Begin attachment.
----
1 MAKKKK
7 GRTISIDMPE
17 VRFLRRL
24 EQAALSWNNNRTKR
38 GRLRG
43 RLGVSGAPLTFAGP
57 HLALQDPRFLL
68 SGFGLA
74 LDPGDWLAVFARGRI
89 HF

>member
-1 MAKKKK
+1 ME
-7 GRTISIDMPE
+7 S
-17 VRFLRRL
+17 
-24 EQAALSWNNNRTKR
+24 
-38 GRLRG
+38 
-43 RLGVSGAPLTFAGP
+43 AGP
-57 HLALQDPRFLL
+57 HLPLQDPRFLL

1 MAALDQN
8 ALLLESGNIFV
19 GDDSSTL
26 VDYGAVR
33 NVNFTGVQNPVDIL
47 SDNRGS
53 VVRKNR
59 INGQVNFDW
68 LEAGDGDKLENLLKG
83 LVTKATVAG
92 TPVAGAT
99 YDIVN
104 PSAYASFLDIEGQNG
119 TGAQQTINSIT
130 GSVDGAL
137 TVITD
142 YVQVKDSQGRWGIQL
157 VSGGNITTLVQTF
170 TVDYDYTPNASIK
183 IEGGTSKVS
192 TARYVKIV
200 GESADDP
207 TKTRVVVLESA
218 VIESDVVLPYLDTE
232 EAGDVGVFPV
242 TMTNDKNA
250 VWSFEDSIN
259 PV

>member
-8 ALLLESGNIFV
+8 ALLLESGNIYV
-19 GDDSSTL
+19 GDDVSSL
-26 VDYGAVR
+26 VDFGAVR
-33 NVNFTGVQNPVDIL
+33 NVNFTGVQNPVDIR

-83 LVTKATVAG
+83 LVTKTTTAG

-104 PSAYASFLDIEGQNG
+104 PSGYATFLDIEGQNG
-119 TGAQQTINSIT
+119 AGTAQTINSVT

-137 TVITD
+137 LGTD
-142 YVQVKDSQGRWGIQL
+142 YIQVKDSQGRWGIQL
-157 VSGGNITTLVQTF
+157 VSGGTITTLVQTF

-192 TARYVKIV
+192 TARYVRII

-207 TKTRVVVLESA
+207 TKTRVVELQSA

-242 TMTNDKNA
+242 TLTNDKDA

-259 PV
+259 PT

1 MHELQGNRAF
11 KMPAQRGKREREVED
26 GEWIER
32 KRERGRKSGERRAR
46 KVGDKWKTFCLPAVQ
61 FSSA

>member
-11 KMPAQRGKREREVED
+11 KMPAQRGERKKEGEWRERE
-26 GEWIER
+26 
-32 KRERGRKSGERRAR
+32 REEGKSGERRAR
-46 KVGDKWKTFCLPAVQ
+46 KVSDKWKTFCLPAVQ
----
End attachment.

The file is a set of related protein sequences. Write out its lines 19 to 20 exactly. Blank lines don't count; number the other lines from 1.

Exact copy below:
+24 
-38 GRLRG